“even sophisticated readers of The New York Times sometimes find it hard to distinguish between news coverage and commentary in our pages.”
—Bill Keller, The New York Times’ executive editor. What direction does that commentary come from? Well, let’s flashback to another famous Times-related quote, from last year:
Is The New York Times a Liberal Newspaper?
Of course it is.
–Dan Okrent, their former ombudsman.
Update: Speaking of the Times, Donald Luskin looks at Paul Krugman’s “‘BamaGate“, which he calls Krugman’s “own little RatherGate”.
Another Update: Not surprisingly, Ed Morrissey has an interesting take on Keller’s statement:
A local newspaperman once told me that my suspicions about our local newspaper and its editorial bias were fundamentally correct but my understanding of how it happens was off. Technically, he assured me, the wall exists. Editorial-page staff do not influence the placement and editing of the news sections. The bias enters the system because the newspaper/media organ tends to hire and promote people who think alike — in this case, with strong leftist biases.
This causes a cognitive disconnect when media critics start complaining about the biases of news reporting at places like the New York Times or the Minneapolis Star-Tribune. Bloggers such as myself will point out evidence of what we think is editorial tampering in news reporting. The newspaper, knowing that the processes in place don’t give that kind of access to the decisionmaking on news reporting, scoff at the allegations and hold them up to show us as rubes. In fact, the bias exists, as this journalist told me — but results from the monolithic mindset that afflicts most news outlets due to the “birds of a feather” syndrome, and not any deliberate attempt to skew reporting, at least not directly.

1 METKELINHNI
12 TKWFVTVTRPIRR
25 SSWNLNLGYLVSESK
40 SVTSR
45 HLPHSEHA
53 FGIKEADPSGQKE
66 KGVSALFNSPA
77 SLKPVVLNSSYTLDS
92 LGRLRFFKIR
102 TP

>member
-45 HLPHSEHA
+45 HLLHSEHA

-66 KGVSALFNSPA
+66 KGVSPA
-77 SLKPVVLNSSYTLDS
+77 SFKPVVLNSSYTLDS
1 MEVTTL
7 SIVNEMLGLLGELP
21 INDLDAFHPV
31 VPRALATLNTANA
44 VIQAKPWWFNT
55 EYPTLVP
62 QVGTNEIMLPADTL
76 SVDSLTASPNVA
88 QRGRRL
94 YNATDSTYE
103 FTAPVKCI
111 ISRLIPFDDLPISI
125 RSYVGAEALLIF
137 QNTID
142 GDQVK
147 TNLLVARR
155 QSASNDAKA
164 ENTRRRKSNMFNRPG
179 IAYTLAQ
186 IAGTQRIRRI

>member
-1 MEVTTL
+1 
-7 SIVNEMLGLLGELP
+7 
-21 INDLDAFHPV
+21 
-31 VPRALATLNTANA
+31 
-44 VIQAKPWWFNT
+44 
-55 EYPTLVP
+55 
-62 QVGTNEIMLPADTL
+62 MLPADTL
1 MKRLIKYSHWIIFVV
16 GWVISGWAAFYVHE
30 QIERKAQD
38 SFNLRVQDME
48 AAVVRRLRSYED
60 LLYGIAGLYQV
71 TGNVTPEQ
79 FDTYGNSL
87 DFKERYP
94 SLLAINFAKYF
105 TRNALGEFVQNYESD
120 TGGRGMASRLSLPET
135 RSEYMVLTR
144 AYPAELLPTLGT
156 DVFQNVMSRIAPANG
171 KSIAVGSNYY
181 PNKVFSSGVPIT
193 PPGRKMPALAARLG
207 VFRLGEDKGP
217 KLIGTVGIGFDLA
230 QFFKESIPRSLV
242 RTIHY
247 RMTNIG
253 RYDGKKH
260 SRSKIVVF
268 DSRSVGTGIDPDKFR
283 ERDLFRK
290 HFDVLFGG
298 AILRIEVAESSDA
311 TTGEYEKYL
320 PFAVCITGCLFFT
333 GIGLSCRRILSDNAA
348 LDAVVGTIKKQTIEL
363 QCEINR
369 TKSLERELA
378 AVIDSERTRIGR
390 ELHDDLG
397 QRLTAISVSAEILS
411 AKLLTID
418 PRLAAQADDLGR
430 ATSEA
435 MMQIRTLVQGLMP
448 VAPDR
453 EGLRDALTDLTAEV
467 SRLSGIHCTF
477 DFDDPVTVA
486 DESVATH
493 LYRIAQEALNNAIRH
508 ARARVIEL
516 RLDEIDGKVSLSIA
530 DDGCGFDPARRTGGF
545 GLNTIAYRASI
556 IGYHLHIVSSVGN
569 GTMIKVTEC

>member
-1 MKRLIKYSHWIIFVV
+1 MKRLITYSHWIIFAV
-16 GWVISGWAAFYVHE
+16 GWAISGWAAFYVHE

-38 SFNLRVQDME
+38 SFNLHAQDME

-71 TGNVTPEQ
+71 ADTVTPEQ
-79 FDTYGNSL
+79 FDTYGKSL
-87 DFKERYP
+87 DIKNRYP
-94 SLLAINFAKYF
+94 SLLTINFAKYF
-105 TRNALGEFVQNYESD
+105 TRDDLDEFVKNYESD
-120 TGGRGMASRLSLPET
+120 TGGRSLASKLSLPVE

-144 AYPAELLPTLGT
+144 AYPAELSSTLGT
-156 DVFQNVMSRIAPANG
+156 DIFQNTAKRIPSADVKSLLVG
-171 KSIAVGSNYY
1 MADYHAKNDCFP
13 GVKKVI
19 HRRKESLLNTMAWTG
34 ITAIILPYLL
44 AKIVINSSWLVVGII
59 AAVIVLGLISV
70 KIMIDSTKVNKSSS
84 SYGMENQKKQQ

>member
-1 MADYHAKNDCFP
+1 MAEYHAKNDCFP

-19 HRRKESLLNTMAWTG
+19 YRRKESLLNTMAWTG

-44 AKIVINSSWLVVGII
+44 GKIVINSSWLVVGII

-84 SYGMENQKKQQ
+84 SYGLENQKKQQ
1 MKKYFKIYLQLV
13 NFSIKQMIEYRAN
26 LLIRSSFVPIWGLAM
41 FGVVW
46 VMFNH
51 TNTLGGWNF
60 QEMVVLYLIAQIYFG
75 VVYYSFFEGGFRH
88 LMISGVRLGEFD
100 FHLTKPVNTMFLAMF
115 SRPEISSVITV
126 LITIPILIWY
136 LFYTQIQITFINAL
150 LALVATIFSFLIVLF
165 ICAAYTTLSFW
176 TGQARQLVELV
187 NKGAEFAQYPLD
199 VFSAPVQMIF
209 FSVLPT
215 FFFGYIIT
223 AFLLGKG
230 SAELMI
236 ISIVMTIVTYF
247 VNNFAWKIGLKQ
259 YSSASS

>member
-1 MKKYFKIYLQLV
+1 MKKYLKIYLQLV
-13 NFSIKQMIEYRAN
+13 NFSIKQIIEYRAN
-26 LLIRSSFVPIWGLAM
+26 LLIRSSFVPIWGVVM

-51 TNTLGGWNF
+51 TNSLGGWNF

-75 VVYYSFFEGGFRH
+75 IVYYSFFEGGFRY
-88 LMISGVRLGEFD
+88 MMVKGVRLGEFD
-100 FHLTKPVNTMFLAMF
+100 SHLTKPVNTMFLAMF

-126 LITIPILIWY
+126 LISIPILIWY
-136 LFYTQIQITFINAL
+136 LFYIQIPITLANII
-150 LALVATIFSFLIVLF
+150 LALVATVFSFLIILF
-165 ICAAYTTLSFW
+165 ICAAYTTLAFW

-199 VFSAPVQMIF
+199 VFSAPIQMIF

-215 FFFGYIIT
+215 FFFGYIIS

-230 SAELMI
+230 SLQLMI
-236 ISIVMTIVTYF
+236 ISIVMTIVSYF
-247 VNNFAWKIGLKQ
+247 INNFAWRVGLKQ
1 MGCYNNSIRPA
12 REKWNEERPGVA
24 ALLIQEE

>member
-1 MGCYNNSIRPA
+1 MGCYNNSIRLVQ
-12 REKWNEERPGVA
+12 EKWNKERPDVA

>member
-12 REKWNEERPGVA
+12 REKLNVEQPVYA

Keller’s remarks therefore probably admit less but mean more than people think. I doubt that he intended on saying that the wall has crumbled and editorialists have infiltrated news reporting. What I think he meant was that the bias exists with or without the wall. That presents a much more difficult problem for papers like the Times. If the processes really were corrupt, fixing them would not be terribly difficult. The problem exists because newspapers have created a tunnel-vision mindset, one so entrenched that most of those involved can’t even detect it for themselves.
The challenge, for those who admit this problem, is to fix it. Given the size of the effort needed to do so, it really isn’t so surprising after all that most would prefer not to acknowledge it.
At this point in time, I doubt very much that anyone in the legacy media–particularly The New York Times–has any great desire to fix its bias. It’s infinitely easier to simply circle the wagons, ignore the increasingly gray demographics of your remaining audience, and hope the problem goes away before your audience does.